The centuries old practice of fish farming, once widely practiced in Europe and Asia, is today almost non-existent in some parts of Europe.
The centuries old practice of fish farming, once widely practiced in Europe and Asia, is today almost non-existent in some parts of Europe. But the People's Republic of China, with its population of seven hundred million to feed, places fish farming high on the list of agricultural priorities. Production, mainly centred on four different species of crop, has risen considerably since the present government came to power in 1949, and complete communes of hundreds of thousands of families live almost entirely off the proceeds of fish farms. This film, shot by Visnews staff man Russell Spurr who has just returned to London following a three-week tour of the People's Republic, shows a typical fish farming commune in Hsunteh County, about 40 miles (64 kilometres) South-East of Canton.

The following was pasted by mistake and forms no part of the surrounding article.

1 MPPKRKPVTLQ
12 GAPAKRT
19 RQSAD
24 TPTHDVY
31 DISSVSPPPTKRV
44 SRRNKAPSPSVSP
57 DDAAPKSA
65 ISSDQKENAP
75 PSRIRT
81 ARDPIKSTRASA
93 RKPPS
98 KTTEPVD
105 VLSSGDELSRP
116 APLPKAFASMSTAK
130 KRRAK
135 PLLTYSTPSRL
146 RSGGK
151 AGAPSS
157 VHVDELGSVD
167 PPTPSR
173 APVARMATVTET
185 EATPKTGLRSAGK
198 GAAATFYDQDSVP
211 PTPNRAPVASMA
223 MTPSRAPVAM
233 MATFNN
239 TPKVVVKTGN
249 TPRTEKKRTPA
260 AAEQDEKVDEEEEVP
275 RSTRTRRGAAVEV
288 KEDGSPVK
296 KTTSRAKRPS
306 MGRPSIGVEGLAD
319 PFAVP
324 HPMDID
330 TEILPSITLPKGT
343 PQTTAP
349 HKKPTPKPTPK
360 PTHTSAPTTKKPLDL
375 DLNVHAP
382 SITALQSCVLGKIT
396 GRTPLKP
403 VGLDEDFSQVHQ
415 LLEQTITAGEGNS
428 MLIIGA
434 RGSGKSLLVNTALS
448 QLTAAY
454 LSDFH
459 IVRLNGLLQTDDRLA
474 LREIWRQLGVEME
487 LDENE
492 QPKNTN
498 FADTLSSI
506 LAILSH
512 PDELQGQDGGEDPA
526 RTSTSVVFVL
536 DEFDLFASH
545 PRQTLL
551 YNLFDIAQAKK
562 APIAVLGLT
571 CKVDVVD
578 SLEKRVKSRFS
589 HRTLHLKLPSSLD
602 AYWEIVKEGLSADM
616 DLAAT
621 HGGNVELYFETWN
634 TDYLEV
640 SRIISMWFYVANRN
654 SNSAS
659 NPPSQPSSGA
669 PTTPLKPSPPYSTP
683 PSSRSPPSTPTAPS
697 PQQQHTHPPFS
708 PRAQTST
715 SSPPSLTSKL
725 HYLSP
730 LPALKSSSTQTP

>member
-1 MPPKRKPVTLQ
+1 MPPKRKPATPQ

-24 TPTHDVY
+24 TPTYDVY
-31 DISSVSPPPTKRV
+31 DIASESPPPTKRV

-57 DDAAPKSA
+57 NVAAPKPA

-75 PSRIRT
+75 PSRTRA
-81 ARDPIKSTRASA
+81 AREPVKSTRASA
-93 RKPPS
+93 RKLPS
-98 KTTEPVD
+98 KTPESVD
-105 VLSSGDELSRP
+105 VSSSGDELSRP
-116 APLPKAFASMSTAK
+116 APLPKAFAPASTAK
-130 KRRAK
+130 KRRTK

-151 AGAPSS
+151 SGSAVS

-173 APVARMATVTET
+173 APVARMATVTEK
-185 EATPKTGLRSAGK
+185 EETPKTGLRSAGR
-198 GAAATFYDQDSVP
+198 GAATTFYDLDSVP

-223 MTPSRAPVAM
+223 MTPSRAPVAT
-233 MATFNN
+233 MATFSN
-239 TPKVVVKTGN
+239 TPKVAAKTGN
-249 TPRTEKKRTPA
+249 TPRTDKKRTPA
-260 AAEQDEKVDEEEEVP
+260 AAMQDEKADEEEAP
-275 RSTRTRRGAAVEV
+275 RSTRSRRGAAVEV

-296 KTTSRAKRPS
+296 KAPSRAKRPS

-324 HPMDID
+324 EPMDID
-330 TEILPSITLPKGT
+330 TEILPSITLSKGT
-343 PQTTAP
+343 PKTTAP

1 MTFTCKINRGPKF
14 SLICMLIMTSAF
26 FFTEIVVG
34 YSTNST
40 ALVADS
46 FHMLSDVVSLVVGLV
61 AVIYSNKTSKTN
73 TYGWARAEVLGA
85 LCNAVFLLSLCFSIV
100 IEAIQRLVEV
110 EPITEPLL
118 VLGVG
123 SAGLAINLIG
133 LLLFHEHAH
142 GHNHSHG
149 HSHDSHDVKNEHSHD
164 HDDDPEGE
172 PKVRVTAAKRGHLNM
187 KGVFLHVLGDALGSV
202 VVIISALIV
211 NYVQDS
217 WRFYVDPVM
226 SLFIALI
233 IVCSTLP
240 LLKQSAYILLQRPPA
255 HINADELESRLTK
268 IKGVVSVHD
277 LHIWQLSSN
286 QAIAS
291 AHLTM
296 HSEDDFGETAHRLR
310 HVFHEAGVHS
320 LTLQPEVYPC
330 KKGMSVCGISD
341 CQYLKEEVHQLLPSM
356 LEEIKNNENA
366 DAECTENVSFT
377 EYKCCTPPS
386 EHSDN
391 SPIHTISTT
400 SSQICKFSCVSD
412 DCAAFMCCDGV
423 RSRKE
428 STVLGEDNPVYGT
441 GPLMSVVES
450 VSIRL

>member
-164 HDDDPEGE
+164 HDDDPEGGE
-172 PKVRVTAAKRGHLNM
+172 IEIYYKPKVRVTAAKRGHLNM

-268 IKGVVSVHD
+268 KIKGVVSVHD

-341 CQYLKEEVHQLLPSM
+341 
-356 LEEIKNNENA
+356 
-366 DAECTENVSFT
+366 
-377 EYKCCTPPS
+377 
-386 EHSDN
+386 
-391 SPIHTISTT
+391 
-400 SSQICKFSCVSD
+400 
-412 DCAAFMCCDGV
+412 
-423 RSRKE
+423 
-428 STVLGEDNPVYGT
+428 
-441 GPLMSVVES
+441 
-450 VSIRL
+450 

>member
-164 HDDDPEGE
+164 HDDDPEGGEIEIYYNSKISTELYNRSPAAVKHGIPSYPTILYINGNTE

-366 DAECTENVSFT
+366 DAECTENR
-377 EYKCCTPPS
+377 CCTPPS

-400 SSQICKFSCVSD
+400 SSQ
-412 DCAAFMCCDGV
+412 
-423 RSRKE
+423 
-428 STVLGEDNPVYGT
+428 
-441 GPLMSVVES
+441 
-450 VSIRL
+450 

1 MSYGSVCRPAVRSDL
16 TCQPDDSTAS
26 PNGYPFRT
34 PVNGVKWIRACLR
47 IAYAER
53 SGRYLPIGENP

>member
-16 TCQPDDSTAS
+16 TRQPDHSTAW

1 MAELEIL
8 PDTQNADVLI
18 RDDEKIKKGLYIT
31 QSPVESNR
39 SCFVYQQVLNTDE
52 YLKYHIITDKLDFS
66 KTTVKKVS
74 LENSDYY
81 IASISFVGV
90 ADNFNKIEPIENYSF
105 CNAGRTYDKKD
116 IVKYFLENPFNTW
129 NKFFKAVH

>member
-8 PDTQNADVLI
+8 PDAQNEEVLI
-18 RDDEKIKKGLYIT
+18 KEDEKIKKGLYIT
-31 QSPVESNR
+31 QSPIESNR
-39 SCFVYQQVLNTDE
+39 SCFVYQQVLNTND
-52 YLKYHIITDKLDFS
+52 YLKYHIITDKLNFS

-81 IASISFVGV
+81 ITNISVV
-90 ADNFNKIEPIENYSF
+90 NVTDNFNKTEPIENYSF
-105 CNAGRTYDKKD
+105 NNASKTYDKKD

SYNOPSIS: ???At Sah Jah the irrigation network is also used to grow mulberry trees for a silk-worm industry and to irrigate sugar-cane. The common system it seems, become an important part of the People's Republic